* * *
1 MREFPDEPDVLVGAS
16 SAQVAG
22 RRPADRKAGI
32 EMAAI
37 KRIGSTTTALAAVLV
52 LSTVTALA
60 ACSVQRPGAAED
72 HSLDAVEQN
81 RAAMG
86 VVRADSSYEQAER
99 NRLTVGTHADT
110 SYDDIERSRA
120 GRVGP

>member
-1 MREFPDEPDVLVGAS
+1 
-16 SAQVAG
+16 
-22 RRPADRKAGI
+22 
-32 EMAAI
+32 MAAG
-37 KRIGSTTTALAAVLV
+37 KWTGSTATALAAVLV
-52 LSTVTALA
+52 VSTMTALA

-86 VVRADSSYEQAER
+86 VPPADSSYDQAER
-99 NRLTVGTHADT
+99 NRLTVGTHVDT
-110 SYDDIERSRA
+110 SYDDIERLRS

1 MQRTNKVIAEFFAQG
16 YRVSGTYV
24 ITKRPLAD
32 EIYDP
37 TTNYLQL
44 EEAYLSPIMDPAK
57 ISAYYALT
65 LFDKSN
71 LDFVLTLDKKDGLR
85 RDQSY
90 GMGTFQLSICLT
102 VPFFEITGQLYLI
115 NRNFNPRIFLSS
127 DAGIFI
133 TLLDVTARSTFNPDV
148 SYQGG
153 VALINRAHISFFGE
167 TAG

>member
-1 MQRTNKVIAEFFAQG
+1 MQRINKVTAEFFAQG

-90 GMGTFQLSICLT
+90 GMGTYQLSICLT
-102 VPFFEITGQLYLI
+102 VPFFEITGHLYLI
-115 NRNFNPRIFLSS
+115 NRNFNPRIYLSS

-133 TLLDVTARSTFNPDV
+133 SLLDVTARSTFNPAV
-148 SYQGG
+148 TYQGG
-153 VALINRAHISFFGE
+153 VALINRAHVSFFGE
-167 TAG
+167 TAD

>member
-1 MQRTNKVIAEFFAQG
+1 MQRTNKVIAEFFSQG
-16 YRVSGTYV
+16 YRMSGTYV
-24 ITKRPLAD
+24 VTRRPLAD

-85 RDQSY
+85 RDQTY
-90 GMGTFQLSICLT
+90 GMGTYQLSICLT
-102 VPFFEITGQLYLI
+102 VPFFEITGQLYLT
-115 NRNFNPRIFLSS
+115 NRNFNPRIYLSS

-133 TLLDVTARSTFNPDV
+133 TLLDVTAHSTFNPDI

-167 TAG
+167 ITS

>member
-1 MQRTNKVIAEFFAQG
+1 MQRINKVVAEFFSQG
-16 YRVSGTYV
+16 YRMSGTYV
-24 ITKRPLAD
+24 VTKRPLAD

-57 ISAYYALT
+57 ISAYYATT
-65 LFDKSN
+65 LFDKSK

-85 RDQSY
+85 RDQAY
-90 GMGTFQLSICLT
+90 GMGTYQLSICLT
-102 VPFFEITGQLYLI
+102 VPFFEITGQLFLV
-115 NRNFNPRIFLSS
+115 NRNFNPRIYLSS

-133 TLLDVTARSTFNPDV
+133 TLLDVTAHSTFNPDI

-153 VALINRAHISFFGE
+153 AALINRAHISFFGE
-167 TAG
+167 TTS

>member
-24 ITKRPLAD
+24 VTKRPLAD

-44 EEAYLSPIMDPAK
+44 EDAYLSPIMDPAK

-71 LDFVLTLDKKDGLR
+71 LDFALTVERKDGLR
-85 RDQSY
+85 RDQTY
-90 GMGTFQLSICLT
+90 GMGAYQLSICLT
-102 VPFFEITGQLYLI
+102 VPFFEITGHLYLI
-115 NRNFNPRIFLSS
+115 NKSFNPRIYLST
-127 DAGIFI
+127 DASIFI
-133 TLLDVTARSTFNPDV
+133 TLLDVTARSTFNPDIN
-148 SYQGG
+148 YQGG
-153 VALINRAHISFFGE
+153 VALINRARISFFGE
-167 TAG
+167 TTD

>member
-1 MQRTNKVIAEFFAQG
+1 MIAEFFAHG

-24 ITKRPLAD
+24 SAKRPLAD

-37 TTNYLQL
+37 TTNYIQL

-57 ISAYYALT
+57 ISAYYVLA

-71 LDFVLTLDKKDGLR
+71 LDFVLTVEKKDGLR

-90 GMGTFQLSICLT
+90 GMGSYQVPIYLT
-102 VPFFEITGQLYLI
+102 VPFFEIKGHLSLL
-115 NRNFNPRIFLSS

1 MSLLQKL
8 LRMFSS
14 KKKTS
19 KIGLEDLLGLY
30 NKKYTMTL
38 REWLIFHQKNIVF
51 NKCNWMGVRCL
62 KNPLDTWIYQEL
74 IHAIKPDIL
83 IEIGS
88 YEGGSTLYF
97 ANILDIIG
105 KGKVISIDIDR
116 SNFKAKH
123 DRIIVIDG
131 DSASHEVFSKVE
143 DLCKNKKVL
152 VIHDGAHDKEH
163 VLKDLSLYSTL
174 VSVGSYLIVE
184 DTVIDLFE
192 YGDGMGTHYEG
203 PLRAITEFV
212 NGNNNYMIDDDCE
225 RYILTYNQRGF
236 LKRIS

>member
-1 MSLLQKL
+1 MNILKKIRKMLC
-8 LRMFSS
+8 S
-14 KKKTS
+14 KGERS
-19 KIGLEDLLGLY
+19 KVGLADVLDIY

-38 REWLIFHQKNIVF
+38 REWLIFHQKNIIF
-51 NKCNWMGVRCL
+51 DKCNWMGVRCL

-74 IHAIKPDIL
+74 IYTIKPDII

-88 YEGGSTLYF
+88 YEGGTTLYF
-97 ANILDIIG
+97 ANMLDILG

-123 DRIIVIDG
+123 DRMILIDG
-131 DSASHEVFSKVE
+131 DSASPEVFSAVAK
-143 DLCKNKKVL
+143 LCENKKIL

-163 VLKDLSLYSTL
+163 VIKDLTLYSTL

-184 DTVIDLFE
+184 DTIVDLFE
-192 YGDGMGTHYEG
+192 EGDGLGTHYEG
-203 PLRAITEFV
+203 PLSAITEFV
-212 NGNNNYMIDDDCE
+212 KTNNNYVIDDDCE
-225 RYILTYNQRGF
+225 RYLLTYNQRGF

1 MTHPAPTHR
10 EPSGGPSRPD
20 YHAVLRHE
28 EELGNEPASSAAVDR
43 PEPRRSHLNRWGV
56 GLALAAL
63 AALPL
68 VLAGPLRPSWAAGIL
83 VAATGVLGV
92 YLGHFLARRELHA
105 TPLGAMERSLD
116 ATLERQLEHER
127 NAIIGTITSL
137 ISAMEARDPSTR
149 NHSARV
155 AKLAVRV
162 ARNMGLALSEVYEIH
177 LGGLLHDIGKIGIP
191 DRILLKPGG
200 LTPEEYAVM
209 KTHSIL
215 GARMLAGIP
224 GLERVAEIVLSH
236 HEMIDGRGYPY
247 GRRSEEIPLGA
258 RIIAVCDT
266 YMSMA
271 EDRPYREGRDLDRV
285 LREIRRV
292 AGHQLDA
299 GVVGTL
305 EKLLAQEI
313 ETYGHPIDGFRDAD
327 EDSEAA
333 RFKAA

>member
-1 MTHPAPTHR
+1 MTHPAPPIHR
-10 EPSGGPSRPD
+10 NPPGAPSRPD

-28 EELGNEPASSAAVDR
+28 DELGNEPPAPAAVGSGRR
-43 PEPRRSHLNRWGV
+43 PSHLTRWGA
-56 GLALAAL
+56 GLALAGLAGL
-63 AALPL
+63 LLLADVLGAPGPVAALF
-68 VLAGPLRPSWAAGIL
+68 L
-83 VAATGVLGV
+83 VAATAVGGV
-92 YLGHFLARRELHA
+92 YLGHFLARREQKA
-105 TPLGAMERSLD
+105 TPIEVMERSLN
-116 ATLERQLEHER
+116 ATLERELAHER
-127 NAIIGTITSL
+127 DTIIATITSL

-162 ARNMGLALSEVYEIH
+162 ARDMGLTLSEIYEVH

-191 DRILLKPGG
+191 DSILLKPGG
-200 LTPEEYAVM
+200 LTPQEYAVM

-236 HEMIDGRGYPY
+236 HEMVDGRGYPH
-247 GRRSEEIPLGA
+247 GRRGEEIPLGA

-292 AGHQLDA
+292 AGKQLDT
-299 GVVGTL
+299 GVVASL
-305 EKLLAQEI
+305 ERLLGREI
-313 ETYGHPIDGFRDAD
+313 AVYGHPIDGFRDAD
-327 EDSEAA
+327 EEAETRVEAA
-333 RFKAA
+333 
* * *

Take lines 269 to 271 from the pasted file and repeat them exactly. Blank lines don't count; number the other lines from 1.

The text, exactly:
+92 YLGHFLARREQKA
-105 TPLGAMERSLD
+105 TPIEVMERSLN